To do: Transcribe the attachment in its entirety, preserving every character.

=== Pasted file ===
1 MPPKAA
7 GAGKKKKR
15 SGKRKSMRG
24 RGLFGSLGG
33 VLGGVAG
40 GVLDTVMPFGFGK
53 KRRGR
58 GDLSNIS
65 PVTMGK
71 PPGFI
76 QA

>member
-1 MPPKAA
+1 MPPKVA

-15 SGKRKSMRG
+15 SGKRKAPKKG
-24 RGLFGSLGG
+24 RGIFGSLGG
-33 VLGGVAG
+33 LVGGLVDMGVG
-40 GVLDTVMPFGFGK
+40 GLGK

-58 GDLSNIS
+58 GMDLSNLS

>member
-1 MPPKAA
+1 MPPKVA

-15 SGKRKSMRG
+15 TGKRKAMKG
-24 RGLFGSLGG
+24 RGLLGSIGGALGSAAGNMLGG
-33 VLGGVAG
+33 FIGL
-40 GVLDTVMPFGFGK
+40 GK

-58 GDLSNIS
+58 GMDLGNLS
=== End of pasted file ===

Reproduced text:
1 MPPKAA
7 GAGKKKKR
15 SGKRKSMRG
24 RGLFGSLGG
33 VLGGVAG
40 GVLDTVMPFGFGK
53 KRRGR
58 GDLSNIS
65 PVTMGK
71 PPGFI
76 QA

>member
-1 MPPKAA
+1 MPPKVA

-15 SGKRKSMRG
+15 SGKRKAPKKG
-24 RGLFGSLGG
+24 RGIFGSLGG
-33 VLGGVAG
+33 LVGGLVDMGVG
-40 GVLDTVMPFGFGK
+40 GLGK

-58 GDLSNIS
+58 GMDLSNLS

>member
-1 MPPKAA
+1 MPPKVA

-15 SGKRKSMRG
+15 TGKRKAMKG
-24 RGLFGSLGG
+24 RGLLGSIGGALGSAAGNMLGG
-33 VLGGVAG
+33 FIGL
-40 GVLDTVMPFGFGK
+40 GK

-58 GDLSNIS
+58 GMDLGNLS